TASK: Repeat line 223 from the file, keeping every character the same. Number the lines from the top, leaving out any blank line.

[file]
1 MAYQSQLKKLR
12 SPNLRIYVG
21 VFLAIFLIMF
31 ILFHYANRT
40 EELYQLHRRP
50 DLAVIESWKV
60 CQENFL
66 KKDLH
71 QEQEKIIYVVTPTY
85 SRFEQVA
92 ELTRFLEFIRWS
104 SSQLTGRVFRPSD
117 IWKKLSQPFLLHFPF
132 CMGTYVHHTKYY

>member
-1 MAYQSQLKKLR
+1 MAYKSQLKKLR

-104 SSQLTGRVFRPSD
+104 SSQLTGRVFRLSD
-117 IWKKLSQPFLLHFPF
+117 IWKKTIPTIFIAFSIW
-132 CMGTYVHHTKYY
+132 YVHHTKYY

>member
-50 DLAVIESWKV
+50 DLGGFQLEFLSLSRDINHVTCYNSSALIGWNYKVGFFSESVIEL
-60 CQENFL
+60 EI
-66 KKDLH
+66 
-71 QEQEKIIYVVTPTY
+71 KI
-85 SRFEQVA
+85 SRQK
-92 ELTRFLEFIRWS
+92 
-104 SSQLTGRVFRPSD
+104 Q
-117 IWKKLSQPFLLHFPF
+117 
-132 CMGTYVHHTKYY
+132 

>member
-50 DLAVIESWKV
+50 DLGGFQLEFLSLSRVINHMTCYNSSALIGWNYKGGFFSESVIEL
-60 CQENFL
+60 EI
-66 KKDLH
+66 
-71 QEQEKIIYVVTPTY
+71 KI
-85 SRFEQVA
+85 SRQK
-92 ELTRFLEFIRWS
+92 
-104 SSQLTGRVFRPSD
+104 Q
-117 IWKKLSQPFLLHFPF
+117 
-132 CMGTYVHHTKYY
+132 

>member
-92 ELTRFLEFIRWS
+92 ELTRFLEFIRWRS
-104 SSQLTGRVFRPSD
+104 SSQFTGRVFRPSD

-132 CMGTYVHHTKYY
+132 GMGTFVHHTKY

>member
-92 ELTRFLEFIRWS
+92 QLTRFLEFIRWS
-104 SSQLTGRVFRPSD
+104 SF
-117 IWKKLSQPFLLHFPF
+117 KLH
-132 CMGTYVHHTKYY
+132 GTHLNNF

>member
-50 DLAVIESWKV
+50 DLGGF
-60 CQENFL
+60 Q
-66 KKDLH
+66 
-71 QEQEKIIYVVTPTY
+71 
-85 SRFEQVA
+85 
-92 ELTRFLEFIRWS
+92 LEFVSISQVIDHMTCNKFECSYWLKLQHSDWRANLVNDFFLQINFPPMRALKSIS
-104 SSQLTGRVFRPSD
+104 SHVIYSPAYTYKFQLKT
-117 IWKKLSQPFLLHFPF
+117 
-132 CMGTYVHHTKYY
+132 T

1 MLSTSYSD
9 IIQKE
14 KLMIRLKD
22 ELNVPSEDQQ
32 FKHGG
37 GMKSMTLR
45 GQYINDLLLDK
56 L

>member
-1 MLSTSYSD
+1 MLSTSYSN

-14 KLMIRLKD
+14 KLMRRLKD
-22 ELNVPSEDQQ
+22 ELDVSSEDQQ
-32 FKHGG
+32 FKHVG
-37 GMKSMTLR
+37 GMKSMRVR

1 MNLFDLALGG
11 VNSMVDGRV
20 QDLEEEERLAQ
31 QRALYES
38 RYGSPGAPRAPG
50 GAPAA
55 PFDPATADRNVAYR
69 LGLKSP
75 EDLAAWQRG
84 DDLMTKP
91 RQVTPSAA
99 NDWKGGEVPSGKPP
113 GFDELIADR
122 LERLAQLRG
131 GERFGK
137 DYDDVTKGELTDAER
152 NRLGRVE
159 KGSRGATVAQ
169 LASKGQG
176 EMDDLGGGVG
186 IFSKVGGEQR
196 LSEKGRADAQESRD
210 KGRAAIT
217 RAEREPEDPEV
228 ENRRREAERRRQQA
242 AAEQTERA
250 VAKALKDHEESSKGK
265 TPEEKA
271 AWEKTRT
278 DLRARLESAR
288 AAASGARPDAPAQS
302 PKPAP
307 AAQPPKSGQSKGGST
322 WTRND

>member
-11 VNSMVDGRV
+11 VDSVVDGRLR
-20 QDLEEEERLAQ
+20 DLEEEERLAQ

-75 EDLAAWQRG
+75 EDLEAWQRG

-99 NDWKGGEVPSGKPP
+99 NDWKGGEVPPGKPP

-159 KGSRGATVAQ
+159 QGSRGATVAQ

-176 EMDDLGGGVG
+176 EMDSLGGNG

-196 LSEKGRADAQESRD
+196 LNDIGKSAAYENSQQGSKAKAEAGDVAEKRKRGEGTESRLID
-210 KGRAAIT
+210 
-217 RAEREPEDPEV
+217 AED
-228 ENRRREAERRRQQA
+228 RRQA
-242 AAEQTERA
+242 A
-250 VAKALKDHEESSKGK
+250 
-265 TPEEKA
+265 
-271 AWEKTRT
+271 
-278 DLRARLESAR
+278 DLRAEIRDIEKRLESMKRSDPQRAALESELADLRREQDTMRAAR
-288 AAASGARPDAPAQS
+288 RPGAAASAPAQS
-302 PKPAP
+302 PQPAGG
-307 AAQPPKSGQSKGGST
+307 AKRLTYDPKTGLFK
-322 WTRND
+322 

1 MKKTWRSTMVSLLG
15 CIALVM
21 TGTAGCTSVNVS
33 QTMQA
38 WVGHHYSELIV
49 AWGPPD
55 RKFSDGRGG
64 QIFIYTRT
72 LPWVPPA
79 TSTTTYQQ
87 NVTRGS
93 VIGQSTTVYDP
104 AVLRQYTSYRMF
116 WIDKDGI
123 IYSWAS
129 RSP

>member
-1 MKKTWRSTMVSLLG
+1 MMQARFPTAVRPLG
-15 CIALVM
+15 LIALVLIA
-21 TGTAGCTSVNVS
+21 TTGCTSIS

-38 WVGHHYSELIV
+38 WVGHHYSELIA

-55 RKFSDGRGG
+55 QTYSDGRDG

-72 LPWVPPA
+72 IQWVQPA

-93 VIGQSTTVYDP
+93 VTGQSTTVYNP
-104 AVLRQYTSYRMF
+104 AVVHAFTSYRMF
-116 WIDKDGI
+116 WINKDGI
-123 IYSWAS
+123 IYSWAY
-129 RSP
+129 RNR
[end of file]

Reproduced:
+116 WINKDGI